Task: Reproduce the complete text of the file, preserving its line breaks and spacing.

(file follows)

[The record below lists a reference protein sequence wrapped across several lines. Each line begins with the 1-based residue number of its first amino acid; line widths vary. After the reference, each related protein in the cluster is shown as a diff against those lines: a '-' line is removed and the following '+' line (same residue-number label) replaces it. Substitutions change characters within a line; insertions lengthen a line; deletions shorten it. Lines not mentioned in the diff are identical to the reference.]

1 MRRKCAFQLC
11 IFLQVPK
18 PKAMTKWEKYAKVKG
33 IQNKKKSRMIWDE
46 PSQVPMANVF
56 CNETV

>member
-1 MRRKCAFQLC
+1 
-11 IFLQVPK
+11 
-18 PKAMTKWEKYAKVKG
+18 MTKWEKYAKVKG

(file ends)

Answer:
[The record below lists a reference protein sequence wrapped across several lines. Each line begins with the 1-based residue number of its first amino acid; line widths vary. After the reference, each related protein in the cluster is shown as a diff against those lines: a '-' line is removed and the following '+' line (same residue-number label) replaces it. Substitutions change characters within a line; insertions lengthen a line; deletions shorten it. Lines not mentioned in the diff are identical to the reference.]

1 MRRKCAFQLC
11 IFLQVPK
18 PKAMTKWEKYAKVKG
33 IQNKKKSRMIWDE
46 PSQVPMANVF
56 CNETV

>member
-1 MRRKCAFQLC
+1 
-11 IFLQVPK
+11 
-18 PKAMTKWEKYAKVKG
+18 MTKWEKYAKVKG